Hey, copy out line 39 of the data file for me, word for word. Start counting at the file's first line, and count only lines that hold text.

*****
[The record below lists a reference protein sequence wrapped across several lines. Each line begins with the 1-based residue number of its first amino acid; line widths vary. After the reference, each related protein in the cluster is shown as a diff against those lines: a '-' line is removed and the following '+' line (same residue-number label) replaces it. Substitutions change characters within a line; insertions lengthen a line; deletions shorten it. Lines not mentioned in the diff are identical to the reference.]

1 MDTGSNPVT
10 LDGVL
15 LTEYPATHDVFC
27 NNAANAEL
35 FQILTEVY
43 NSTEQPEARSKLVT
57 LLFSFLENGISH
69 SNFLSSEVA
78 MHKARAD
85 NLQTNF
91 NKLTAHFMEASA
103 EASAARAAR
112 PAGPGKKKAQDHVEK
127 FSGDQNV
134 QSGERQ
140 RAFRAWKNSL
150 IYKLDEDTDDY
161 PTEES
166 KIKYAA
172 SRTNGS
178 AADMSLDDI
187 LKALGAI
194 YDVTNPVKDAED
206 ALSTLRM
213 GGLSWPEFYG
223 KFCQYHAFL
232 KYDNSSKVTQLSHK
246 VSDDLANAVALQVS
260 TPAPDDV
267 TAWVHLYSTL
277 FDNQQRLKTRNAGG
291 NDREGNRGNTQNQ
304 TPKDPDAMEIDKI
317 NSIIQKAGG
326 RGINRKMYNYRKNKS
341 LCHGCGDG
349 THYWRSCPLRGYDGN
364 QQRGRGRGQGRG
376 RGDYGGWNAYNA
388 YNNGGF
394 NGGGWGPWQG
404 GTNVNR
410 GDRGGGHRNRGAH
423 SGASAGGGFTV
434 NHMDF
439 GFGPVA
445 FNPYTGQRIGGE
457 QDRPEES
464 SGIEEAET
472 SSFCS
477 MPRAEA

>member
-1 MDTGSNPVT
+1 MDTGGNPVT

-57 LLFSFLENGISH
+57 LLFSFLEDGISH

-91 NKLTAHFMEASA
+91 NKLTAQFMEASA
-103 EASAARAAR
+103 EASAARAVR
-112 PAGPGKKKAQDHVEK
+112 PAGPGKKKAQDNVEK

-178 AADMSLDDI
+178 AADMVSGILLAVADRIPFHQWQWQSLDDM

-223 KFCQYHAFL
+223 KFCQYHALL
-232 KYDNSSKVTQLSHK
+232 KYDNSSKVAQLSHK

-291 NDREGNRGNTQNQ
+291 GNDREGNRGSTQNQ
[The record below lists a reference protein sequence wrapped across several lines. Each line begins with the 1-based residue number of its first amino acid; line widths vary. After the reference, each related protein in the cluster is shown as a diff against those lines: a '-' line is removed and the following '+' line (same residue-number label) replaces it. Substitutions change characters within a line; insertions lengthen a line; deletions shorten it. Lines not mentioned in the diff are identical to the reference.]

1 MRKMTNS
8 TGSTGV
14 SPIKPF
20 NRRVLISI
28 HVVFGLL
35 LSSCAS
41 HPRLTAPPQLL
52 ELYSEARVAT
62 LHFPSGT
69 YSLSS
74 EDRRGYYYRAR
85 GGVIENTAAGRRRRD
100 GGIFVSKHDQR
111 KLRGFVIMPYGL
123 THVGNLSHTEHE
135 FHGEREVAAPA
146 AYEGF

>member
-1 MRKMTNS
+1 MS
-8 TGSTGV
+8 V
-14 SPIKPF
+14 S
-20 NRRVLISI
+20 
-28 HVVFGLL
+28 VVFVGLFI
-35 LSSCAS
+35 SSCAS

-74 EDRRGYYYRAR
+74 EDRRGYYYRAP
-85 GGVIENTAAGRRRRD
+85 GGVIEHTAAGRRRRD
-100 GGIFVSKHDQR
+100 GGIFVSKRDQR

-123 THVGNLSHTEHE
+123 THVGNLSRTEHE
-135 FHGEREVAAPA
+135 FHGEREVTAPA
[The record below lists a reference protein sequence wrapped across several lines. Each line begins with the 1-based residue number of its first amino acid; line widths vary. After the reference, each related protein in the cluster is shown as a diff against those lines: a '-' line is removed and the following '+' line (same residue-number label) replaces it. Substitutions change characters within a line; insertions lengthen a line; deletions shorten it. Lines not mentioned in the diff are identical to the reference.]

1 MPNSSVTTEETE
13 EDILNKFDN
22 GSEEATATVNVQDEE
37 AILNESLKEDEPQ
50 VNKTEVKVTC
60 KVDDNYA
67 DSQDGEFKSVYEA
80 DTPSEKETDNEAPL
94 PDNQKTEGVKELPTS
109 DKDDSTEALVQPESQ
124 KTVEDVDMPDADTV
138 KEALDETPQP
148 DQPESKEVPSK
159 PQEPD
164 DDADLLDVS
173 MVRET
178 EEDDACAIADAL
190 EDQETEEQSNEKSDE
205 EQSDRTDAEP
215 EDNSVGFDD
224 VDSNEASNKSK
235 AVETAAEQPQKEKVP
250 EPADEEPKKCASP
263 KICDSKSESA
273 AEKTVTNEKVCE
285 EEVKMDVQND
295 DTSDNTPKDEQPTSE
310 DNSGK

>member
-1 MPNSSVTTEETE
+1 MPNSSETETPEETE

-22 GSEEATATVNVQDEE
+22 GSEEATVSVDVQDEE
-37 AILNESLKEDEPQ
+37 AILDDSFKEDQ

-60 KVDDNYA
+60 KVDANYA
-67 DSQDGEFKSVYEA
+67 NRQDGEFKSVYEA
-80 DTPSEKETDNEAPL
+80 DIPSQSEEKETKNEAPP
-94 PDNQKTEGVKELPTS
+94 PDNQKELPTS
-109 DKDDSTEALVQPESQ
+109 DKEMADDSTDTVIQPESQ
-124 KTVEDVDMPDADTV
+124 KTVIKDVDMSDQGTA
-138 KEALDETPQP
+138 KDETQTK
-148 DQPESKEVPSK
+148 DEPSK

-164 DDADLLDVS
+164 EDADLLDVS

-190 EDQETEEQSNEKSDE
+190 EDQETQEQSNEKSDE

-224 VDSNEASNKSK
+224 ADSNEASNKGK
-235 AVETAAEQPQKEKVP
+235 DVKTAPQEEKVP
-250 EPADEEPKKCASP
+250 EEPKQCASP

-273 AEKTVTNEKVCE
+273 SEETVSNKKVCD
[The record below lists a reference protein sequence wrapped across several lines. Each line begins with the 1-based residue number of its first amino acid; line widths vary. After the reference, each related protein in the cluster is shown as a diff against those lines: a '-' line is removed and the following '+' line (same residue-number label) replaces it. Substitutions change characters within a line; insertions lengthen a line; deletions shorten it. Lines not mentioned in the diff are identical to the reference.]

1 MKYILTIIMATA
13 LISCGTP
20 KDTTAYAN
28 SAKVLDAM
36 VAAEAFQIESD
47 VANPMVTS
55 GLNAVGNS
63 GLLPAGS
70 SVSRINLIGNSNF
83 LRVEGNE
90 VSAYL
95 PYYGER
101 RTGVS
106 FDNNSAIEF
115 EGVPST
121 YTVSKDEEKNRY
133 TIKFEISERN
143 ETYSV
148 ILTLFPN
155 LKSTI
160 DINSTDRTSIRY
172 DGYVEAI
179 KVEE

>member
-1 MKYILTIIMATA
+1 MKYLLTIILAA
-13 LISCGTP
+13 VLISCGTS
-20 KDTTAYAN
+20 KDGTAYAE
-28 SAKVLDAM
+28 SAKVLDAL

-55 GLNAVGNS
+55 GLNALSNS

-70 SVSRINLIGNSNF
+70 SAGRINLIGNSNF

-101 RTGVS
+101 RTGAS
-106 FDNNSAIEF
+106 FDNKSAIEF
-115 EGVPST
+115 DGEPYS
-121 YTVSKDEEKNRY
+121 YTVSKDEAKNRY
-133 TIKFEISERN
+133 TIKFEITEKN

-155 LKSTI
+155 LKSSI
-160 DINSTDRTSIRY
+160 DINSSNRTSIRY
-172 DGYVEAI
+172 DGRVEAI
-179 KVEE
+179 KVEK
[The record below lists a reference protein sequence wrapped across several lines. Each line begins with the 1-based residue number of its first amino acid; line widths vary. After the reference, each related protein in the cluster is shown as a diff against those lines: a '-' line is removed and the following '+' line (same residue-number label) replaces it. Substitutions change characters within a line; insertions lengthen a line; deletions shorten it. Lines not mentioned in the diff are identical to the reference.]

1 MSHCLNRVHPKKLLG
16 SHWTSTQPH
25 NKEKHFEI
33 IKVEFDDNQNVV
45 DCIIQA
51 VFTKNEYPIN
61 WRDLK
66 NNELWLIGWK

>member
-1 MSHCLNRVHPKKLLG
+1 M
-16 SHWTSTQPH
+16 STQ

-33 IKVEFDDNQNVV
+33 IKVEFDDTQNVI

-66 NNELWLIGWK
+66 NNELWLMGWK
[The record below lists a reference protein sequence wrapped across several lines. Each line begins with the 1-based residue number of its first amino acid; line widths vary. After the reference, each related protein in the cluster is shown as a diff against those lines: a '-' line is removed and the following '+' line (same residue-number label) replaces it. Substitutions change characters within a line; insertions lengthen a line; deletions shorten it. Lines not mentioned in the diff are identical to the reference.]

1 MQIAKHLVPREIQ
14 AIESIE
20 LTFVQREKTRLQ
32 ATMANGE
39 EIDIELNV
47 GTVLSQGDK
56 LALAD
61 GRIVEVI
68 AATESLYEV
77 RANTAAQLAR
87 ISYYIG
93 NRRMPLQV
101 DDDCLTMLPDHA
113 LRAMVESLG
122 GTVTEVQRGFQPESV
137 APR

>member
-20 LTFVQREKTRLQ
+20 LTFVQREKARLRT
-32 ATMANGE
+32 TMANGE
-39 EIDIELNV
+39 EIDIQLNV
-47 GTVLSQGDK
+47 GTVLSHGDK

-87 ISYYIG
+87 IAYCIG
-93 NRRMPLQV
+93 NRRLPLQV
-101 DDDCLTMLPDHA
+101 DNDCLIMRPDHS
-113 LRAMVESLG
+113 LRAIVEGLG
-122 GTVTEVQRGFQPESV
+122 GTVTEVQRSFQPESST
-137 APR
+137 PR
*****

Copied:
364 QQRGRGRGQGRG